I think that what makes sysadmins jobs both very interesting and very challenging is that they require a very wide range of knowledge. There’s often the ability to learn about new stuff (much more than in software development jobs). Of course, the difficult question is where to draw the line. What is the sysadmin knowledge that every CS graduate should have, even in curriculums not targeting sysadmin jobs? What is the sysadmin knowledge for a sysadmin BSc degree? for a sysadmin MSc degree?

Debian packages with /outdated/ packaging style

(This is just a copy of this debian-devel@ email)

Following my blog post yesterday with graphs about Debian packaging evolution, I prepared lists of packages for each kind of outdatedness. Of course not all practices highlighted below are deprecated, and there are good reasons to continue to do some of them. But still, given that they all represent a clear minority of packages, I thought that it would be useful to list the related packages. (I honestly didn’t know if some of my packages would show up in the lists!)

The lists are available at https://people.debian.org/~lucas/qa-20151226/

I also pushed them to alioth, so you can either do:
ssh people.debian.org 'grep -A 10 YOURNAME ~lucas/public_html/qa-20151226/*ddlist'
or:
ssh alioth.debian.org 'grep -A 10 YOURNAME ~lucas/qa-20151226/*ddlist'

the meaning of the lists is:

  • qa-comaint_but_no_vcs.txt (275 packages): Based on the content of Maintainer/Uploaders, the package is co-maintained, but there are no Vcs-* fields.
  • qa-format_10.txt (3153 packages): The package is still using format 1.0.
  • qa-helper_classic_debhelper.txt (3647 packages): The package is still using “classic” debhelper (no dh, no CDBS).
  • qa-helper_not_debhelper.txt (144 packages): The package is not using debhelper (nor dh, nor CDBS).
  • qa-patch_dpatch.txt (170 packages): The package is using dpatch.
  • qa-patch_modified-files-outside-debian.txt (1156 packages): The package has modified files outside the debian/ directory (not tracked using patches).
  • qa-patch_more_than_one.txt (201 packages): The package uses more than one “patch system”. In most cases, it means that the package uses a patch system, but also has files modified directly outside of debian/.
  • qa-patch_other.txt (51 packages): The package has patches, but using an unidentified/unknown patch system.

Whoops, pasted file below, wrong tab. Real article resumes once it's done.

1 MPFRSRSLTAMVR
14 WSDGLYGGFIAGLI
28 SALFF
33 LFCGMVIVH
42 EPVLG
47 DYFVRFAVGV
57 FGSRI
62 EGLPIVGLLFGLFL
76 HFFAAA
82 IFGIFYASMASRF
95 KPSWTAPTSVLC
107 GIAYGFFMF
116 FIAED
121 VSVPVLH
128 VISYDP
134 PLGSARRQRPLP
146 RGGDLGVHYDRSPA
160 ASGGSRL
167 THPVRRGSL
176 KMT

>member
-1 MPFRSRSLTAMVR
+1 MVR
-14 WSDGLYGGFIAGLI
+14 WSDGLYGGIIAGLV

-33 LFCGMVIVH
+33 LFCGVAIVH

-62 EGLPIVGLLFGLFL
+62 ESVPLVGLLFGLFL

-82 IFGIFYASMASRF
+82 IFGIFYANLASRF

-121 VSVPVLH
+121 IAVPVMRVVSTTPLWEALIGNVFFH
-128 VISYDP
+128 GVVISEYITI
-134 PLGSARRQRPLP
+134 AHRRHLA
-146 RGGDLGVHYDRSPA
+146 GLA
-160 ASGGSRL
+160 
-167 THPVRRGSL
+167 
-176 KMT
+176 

• qa-patch_quilt.txt (445 packages): The package uses quilt (with 1.0 format, not 3.0 format).
  • qa-patch_simple-patchsys.txt (129 packages): The package uses simple-patchsys.
  • qa-vcs_but_not_git_or_svn.txt (290 packages): The package is maintained using a VCS, which is not either Git or SVN.
  • qa-vcs_more_than_one_declared_vcs.txt (1 package): The package declares more than one VCS.

If you don’t understand why your package is listed, you can have a look at allpackages-20151226.yaml that provides more details. If you still don’t understand, just ask me.

Excluding duplicates, a total of 5469 packages are listed. The dd-list output for the merged list is also available (which isn’t very useful, except to know if you are listed).

Debian is still changing

Here is an update to the usual graphs generated from snapshot.d.o. See my previous blog post for the background info.

In all graphs, it’s easy to see the effect of the Jessie freeze (and the previous freezes since 2005, too).

Team maintenance

comaint-2015

 

It’s interesting to see that, while the number of team-maintained packages increases, the number of packages that aren’t co-maintained is very stable.

Maintenance using a VCS

vcs-2015

Git is the clear winner now, with the migration rate increasing recently.

Packaging helpers

helpers-2015

As usual, the number of packages using CDBS is quite stable. The number of packages using traditional debhelper might soon be lower than those using CDBS.

Patch systems and packaging formats

formats-patches-2015

 

3.0 is the clear winner, even if we still have 3000+ packages using 1.0, and ~1000 of those modifying files directly. The other patch systems have basically disappeared.

So, all those graphs are kind-of boring now. Any good ideas of additional things to track, that be can identified reliably by looking at source packages?

For those interested, below are links to the graphs with percentages of packages.

comaint-percent-2015    formats-patches-percent-2015    vcs-percent-2015    helpers-percent-2015

DebConf’15

I attended DebConf’15 last week. After being on semi-vacation from Debian for the last few months, recovering after the end of my second DPL term, it was great to be active again, talk to many people, and go back to doing technical work. Unfortunately, I caught the debbug quite early in the week, so I was not able to make it as intense as I wanted, but it was great nevertheless.

I still managed to do quite a lot:

  • I rewrote a core part of UDD, which will make it easier to monitor data importer scripts and reduce the cron-spam
  • with DSA members, I worked on finding a suitable workaround for the storage performance issues that have been plaguing UDD for the last few months. fsyncs() will now longer hang for 15 minutes, yay!
  • I added a DUCK importer to UDD, and added that information to the Debian Maintainer Dashboard
  • I worked a bit on cleaning up the status of my packages, including digging into a strange texlive issue (that showed up in developers-reference), that is now fixed in unstable
  • I worked a bit on improving git-buildpackage documentation (more to come in that area)
  • Last but not least, I played Mao for the first time in years, and it was a lot of fun. (even if my brain is still slowly recovering)